Warburg Pincus: fighting the mega-fund trend

The firm is expanding its business by doubling down on some of its sectors of expertise.

At first sight, Warburg Pincus appears conservative in a vibrant fundraising environment where mega-funds are shooting up in size.

Warburg Pincus Global Growth, which the New York-based firm plans to launch in May with a $13.5 billion target, is the same size as its predecessor and only 20 percent larger than Warburg Pincus Private Equity XI which closed in 2012, two funds earlier in that series. Compared with some of the largest fundraises of 2017, this looks restrained.

Apollo Investment Fund IX was 68 percent larger than Apollo Investment Fund VII, also two generations earlier, which closed in 2008. Clayton, Dubilier & Rice X, which closed on $9.4 billion in 2017, was nearly 90 percent bigger than its Fund VIII, which also closed in 2008.

This doesn’t tell the whole story. Warburg Pincus has expanded its reach by raising companion funds. In 2014, it raised a $4 billion energy-focused vehicle, much of which has yet to be invested thanks to the choppy environment in the sector in the last couple of years. In 2016, it raised $2 billion for a China-focused fund, and in December a $2.3 billion financial services fund.

If those vehicles are taken into account, Global Growth will be more than 85 percent larger than Fund XI, which is roughly in line with its peers.

These are not expansions into new territories; energy, financial services and China have all long been part of the firm’s investment thesis of global growth. Other sectors it favours include healthcare and consumer, industrial and business services, and TMT.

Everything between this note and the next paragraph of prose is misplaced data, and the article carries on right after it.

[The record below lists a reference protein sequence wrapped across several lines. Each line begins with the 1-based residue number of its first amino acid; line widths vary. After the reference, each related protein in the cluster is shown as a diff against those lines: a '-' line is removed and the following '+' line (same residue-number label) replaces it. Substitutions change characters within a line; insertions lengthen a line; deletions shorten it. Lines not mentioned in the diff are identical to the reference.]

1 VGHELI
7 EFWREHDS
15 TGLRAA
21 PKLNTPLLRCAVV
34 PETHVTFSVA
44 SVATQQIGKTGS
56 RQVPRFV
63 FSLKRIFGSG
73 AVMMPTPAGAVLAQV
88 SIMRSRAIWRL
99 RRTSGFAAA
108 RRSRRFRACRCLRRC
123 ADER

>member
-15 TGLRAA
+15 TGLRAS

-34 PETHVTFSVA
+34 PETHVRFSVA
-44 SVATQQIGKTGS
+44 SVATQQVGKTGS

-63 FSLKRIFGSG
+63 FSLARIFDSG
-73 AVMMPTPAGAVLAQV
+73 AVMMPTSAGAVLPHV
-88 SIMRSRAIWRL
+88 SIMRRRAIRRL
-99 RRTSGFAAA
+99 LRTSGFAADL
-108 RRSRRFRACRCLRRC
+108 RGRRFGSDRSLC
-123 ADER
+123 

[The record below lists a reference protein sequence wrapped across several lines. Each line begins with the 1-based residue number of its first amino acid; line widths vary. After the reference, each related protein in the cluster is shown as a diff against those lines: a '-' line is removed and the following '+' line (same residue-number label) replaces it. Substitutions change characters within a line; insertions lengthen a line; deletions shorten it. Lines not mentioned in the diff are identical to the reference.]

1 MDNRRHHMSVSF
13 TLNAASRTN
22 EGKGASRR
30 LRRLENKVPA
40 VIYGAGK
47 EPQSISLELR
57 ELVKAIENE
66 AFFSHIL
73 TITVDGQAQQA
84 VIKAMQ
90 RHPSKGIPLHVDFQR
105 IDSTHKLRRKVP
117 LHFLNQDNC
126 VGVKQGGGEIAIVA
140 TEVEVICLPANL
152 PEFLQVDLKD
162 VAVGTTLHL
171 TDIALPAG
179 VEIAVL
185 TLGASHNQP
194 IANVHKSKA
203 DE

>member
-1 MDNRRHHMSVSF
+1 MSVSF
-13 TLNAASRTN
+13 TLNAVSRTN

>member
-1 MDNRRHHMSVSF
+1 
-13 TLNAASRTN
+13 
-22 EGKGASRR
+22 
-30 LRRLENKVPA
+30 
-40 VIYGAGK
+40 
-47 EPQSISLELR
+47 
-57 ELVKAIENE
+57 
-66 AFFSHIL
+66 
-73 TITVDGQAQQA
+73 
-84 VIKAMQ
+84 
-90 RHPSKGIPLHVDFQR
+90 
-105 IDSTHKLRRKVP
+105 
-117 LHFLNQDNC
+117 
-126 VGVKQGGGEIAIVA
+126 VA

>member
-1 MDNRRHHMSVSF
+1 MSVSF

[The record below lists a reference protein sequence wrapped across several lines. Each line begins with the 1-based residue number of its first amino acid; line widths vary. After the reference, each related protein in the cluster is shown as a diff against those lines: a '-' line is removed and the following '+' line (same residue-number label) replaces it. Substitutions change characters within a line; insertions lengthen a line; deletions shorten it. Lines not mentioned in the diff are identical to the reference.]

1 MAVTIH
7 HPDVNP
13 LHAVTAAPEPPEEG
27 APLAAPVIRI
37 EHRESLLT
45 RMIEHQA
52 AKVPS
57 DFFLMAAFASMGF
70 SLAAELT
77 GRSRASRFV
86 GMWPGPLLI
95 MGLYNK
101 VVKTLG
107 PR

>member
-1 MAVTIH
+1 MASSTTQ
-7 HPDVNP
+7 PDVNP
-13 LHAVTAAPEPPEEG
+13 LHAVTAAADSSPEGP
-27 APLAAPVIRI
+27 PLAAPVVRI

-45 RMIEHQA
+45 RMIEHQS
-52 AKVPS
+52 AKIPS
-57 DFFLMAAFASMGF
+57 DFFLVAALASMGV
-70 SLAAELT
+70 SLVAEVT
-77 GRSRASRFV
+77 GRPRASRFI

The firm, headed by co-chief executives Chip Kaye and Joseph Landry, raised the specialist funds because the areas were becoming bigger parts of the main fund and it wanted to avoid over-concentration.

“Warburg Pincus believes over the next several years there is an increased likelihood of dislocations in financial services in one or more of the geographic markets in which the firm has historically invested,” reads a private equity manager summary profile, part of a November fund presentation to the Minnesota State Board of Investment.

These companion funds are seen as safety valves to maintain diversification in the flagship fund, with every financial services – or energy – deal being split evenly between the specialist fund and the main fund.


So Warburg Pincus may not be more conservative than its peers, but it is more transparent about the sectors it invests in and its exposure to them. It has also stayed focused on its core investing strategy – global growth – while offering new options to limited partners.

Warburg Pincus, which has $44 billion in assets under management, is the only firm in the PEI 300 ranking’s top five that hasn’t branched out into new strategies such as private debt or real estate.

And these specialist funds could also boost returns; a Cambridge Associates report in 2014 found they typically outperform generalist funds. 

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